New arms race: Science versus antibiotic-resistant superbugs

Tomasz Pierscionek
Tomasz Pierscionek is a doctor specialising in psychiatry. He was previously on the board of the charity Medact, is editor of the London Progressive Journal and has appeared as a guest on RT’s Sputnik and Al-Mayadeen’s Kalima Horra.
New arms race: Science versus antibiotic-resistant superbugs
The death rate from bacterial infections plummeted following the discovery of penicillin. However, these microbes developed ways to resist our antibiotics. What threats do superbugs pose and what factors contribute to their emergence?

The discovery and development of antibiotics saved millions of lives during the latter half of the 20th century. Scottish bacteriologist Alexander Fleming, who witnessed soldiers with infected wounds perish while serving in the Royal Army Medical Corps during the First World War, per chance discovered a penicillin producing mold in 1928.

However, penicillin was not synthesized into medicinal form until over a decade later. Its subsequent mass production during the 1940s is credited with saving many lives during the Second World War.

Although penicillin’s use was initially restricted to military hospitals, it soon became accessible to the general public in industrialized nations. In 1946, penicillin first became available on prescription in the UK. People were jubilant over the discovery of a “wonder drug” that could cure many bacterial infections with high mortality rates, especially among infants and the elderly. For example, penicillin reduced the death rate of bacterial pneumonia from between 60-80 percent to 1-5 percent. Postoperative mortality rates also fell sharply.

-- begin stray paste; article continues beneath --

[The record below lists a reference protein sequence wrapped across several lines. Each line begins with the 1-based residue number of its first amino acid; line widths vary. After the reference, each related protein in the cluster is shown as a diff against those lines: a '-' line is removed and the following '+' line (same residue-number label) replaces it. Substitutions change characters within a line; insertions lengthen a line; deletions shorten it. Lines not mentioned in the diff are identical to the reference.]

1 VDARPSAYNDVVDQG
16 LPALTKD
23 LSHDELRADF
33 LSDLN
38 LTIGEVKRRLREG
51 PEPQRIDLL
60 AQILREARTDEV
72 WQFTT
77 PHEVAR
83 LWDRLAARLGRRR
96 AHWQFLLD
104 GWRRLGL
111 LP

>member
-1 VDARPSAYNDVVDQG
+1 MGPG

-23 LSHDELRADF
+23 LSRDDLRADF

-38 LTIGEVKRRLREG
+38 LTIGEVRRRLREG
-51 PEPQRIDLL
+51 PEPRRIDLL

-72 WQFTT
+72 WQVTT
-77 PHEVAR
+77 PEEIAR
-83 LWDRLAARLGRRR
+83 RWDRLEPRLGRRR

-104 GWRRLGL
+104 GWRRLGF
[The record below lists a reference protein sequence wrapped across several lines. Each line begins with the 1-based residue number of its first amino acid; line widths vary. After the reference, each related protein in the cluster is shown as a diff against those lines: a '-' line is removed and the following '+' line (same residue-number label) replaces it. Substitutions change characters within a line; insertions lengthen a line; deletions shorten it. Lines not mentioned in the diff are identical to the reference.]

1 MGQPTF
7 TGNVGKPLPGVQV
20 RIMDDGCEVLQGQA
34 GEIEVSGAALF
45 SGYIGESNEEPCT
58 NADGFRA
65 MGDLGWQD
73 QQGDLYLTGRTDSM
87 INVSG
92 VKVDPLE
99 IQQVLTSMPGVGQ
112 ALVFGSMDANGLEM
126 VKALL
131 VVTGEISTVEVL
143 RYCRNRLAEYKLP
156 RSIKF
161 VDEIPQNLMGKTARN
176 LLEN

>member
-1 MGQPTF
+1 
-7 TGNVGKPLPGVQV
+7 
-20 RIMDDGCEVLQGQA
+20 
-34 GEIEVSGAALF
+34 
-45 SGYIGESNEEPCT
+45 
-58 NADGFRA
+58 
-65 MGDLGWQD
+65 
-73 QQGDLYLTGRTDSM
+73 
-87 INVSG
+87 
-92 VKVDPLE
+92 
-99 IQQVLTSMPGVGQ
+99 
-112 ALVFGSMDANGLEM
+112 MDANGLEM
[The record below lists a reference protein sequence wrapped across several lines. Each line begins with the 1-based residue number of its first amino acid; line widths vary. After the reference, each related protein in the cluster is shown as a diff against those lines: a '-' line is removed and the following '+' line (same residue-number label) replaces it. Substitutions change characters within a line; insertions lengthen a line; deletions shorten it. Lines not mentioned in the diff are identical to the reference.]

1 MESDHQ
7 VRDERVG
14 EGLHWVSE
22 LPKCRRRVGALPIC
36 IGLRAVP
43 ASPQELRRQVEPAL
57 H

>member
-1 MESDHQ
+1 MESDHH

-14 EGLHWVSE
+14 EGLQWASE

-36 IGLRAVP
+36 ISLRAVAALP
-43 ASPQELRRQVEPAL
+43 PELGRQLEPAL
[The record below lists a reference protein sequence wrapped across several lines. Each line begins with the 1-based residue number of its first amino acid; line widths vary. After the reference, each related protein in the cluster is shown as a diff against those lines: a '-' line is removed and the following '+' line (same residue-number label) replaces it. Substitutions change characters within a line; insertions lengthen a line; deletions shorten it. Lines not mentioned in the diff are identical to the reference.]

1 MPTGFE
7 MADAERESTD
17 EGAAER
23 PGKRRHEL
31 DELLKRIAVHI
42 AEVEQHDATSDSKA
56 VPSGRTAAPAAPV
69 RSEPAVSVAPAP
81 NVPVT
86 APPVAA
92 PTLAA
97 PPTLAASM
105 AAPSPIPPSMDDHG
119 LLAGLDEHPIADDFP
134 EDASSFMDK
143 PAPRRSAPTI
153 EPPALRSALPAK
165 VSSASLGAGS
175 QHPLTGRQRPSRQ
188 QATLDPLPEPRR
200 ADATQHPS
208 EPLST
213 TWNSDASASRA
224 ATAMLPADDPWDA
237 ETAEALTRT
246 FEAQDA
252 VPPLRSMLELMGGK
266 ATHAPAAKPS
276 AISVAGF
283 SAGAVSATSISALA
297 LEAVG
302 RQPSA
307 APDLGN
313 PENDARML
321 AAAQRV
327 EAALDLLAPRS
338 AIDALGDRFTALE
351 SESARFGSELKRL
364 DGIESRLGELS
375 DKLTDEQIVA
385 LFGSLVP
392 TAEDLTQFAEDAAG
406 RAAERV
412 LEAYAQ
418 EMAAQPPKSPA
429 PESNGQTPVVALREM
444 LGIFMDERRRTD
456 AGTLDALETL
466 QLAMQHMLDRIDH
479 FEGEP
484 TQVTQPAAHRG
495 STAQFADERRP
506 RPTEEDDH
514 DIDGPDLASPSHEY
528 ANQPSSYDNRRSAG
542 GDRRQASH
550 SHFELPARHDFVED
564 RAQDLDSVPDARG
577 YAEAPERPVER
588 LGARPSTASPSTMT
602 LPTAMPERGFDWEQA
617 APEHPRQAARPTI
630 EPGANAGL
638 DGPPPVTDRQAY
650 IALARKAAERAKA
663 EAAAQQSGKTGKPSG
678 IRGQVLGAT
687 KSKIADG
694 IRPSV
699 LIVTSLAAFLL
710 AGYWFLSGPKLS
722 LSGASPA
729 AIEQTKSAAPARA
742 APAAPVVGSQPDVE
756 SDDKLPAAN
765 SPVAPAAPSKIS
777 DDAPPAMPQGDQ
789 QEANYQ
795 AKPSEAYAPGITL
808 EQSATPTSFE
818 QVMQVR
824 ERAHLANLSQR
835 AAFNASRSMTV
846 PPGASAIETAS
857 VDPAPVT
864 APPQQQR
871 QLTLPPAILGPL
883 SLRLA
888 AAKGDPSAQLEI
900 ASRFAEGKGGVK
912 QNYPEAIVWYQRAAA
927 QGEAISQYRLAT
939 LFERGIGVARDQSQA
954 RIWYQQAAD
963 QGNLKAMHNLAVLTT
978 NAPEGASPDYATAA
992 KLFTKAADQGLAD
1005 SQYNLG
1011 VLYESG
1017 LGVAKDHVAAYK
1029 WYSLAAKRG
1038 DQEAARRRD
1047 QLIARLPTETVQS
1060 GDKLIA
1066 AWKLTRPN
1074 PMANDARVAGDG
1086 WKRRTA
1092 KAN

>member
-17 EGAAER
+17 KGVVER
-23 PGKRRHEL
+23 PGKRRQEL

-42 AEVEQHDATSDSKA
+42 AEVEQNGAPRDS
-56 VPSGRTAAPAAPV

However, reports of penicillin-resistant bacteria began to emerge only a few years later. The first penicillin-resistant strain of Staphylococcus aureus was identified in 1947. New penicillin-based antibiotics were duly manufactured, sparking an arms race between microbe and medicine.

In 1961, only a year after the antibiotic methicillin was introduced, the first case of Methicillin-resistant Staphylococcus aureus (MRSA) was detected in the UK. Today, MRSA is found in hospitals across Europe, the USA, and many other countries. Despite the development of newer antibiotics - presently there are over a 100 - which fight bacteria in myriad ways, the world’s oldest life forms have found ways to make our “wonder drugs” ineffective, such as mutating into drug-resistant forms or neutralizing the effects of the antibiotics.

In 2008 the US Centers for Disease Control and Prevention (CDC) reported that MRSA claims more lives than AIDS, with recent CDC estimates suggesting superbugs kill 23,000 Americans annually. A 2009 report published by the European Medicines Agency and the European Centre for Disease Prevention and Control (ECDC) estimated deaths attributable to some of the most common antibiotic-resistant bacteria and found that “the number of deaths attributable to infections due to the selected antibiotic-resistant bacteria in the EU, Iceland, and Norway was estimated at approximately 25,000 each year”.

This resulted in an additional €1.5 billion annually in “extra healthcare costs and productivity losses.” A 2014 report commissioned by the UK government projected that, if left unchecked, drug-resistant infections could kill 10 million a year globally by 2050 - more than cancer and diabetes combined - and cost $60 -100 trillion in lost economic output over the next 35 years.